I also believe one of the responsibilities of the Council, when it comes to the promotion of local history, is to insist that it be told accurately, and with balance. Whoever tells the story at Glenrowan must be sure to take into account the following facts:
1. The Inn site is a crime scene, a place of awful violence that would have escalated to make it a synonym for massacre, a blood bath like Port Arthur, Columbine and Sandy Hook if Ned Kelly’s plans had not been thwarted.
2. The reality is that the site at Siege street is a place where two innocent people – one a child – were killed.
3. Three gang members also died there, one from a police bullet, two by suicide
4. It’s the place where a triple Police murderer was finally captured.
5. The claim the Kelly gangs purpose for the siege was to establish a Republic of North East Victoria is highly contentious and not supported by modern Kelly writers.
6. Ned Kellys own statements make it clear that Glenrowan was intended to be akin to a modern day terrorist attack, wherein dozens of Police would be slaughtered and hostages used as human shields in bank raids, and as currency to be exchanged for the release of his mother.
Despite the popular view that the siege was somehow a light-hearted romp with dancing and hop-skip-jump competitions, in fact the Seige was not an event that accurate and balanced renditions of its history would find much that was heroic or much to celebrate. A full and accurate understanding of Glenrowan, if that’s what Council felt tourists ought to be provided with, would leave them sombre and reflective. Its not a place that Kelly descendants ought to be able to promote their partisan views of what took place.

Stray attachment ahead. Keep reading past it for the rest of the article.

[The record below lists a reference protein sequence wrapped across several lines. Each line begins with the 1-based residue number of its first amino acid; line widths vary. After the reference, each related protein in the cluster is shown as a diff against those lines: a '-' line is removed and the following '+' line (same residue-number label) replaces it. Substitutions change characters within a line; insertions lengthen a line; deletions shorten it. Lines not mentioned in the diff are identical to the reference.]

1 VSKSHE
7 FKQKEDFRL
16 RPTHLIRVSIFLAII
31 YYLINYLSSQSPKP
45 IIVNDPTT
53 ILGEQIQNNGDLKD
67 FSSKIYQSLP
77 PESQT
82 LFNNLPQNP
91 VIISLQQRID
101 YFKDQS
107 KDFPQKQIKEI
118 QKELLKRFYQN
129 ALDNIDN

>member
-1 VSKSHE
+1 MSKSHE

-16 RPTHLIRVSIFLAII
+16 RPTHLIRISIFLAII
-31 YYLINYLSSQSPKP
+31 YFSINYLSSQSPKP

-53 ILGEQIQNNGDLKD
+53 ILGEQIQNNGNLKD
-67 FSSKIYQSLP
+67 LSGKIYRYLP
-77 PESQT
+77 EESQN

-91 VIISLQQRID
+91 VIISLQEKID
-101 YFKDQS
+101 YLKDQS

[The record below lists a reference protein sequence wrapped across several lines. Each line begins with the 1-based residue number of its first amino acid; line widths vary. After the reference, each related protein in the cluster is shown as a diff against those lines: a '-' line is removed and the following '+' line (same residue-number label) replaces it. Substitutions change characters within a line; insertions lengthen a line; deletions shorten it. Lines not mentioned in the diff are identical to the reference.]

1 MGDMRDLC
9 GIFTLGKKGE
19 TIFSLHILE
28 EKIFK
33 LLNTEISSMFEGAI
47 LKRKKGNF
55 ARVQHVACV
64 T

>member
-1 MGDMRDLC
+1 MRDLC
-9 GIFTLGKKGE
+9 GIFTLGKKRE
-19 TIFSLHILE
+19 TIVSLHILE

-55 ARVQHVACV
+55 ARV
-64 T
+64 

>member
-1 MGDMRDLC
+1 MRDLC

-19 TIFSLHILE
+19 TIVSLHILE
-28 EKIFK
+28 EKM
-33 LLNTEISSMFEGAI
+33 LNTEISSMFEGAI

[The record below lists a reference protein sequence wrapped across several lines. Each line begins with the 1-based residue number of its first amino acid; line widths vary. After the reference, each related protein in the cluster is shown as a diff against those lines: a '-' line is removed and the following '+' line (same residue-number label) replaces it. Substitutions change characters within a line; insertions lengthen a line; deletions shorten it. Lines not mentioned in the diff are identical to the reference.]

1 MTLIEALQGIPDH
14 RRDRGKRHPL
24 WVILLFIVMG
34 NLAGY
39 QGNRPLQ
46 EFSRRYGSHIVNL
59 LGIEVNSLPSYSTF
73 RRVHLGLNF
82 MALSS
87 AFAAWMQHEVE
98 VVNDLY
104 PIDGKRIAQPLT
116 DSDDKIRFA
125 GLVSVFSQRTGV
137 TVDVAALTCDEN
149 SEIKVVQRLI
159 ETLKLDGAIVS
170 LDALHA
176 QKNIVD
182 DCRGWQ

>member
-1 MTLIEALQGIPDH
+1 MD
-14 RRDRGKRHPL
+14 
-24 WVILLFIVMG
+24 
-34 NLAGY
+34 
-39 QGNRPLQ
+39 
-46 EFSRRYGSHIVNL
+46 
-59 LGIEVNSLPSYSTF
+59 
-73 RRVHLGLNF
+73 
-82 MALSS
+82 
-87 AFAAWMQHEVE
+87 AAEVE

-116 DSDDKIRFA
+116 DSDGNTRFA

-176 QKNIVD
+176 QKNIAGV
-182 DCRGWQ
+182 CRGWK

I believe the time has come for truth to be told about Ned Kelly and Glenrowan. Instead of continuing to promote unhistorical views of the Kelly outbreak that the public no longer support, and have seen through, there should be an acknowledgement that the man and his family and associates were criminals whose activities were viewed with alarm by the great majority of the areas inhabitants at the time. The 20thcentury revisionism of the Kelly story needs to be replaced by a 21stcentury historical accuracy. But understand this : death of the legend doesn’t mean death of the story, the TRUE story of what happened, it doesn’t mean the death of the intrigue and the fascination that remains around the Kelly outbreak, or the denial of historical places and peoples connections to the events of the saga. The fact is that human beings will forever be intrigued and fascinated by crime, by lawbreaker criminal families and gangs, by murder and bank robbery, by what makes and drives the criminal personality, by pioneer history, court-room drama, capital punishment and mystery and myth, all of which and more are so uniquely woven into the greater Kelly story. It will remain a great story of the north-east and continue to draw visitors to the area.
with thanks for your attention
An Interested Observer.